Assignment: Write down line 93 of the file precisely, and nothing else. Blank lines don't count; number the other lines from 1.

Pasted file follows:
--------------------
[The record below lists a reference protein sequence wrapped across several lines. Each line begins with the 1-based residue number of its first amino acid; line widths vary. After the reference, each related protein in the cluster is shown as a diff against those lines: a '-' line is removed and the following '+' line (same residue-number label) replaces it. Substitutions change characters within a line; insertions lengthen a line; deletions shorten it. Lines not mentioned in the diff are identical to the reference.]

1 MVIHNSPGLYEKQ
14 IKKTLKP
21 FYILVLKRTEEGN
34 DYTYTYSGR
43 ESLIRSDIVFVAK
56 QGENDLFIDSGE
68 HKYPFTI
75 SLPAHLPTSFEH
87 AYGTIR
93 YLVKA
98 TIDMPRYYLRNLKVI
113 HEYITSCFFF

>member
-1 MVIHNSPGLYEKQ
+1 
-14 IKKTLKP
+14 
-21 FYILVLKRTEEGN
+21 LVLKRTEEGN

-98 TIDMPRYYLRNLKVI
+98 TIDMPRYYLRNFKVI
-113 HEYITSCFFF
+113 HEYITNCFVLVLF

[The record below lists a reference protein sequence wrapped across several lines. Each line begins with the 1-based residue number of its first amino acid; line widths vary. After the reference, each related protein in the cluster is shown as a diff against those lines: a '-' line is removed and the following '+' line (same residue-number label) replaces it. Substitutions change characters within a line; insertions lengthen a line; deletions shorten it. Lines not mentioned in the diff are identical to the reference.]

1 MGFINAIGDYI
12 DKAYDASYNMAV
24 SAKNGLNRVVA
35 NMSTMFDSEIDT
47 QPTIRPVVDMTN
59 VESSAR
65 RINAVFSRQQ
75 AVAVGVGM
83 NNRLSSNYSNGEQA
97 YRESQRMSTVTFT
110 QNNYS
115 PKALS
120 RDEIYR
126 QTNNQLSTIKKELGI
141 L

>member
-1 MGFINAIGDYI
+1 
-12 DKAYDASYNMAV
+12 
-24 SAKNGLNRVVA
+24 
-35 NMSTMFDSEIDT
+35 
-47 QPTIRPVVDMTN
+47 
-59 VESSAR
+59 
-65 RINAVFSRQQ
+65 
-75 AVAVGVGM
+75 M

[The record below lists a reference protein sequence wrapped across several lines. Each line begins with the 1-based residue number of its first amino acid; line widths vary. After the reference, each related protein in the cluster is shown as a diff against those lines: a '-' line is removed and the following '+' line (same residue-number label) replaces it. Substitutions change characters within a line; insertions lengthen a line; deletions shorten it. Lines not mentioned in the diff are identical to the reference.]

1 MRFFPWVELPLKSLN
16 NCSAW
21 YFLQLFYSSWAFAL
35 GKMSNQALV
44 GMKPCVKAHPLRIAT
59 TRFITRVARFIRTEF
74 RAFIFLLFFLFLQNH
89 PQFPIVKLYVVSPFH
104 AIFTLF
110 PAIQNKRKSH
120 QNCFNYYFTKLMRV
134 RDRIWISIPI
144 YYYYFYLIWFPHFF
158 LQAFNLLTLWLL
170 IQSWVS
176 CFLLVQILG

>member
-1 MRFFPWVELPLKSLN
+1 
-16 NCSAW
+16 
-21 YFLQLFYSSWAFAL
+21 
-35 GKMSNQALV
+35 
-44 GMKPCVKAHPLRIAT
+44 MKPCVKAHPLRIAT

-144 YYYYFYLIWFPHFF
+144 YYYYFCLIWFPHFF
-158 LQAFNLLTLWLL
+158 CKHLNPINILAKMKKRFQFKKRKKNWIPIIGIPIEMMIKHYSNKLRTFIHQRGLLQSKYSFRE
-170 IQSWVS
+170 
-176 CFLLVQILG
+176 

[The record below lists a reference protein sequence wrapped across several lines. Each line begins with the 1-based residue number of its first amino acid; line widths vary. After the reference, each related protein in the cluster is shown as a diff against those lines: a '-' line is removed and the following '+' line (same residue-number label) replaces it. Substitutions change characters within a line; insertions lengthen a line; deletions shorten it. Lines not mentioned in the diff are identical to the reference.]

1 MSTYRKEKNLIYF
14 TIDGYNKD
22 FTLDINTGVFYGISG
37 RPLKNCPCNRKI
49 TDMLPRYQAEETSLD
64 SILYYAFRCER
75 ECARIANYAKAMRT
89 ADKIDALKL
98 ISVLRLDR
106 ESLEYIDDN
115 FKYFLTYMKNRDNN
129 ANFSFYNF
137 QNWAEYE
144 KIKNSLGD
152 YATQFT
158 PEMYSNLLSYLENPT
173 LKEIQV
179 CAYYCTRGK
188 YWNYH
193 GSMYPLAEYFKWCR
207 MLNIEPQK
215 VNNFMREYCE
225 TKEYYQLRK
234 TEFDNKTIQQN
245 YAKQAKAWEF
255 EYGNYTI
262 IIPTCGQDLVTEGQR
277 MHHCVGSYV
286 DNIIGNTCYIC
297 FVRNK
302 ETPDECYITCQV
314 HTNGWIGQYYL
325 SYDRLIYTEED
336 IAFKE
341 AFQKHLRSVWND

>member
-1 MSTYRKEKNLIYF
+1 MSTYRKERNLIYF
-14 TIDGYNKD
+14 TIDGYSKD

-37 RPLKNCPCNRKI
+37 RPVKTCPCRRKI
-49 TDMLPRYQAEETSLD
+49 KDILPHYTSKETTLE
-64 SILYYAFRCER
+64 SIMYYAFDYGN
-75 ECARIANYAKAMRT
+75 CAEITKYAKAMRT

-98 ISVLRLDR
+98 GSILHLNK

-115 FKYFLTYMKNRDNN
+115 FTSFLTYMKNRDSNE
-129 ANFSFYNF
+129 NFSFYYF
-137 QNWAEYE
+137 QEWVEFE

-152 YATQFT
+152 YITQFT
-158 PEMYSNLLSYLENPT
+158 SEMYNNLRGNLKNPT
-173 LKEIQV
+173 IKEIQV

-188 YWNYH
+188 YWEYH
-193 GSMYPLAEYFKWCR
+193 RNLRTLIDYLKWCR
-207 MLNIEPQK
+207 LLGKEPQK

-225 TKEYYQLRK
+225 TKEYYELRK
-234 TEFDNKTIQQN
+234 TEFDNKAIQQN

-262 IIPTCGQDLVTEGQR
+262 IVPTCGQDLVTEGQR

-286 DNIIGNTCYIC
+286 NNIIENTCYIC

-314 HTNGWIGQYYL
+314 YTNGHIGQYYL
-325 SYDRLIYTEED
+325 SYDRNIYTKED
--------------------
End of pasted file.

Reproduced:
+176 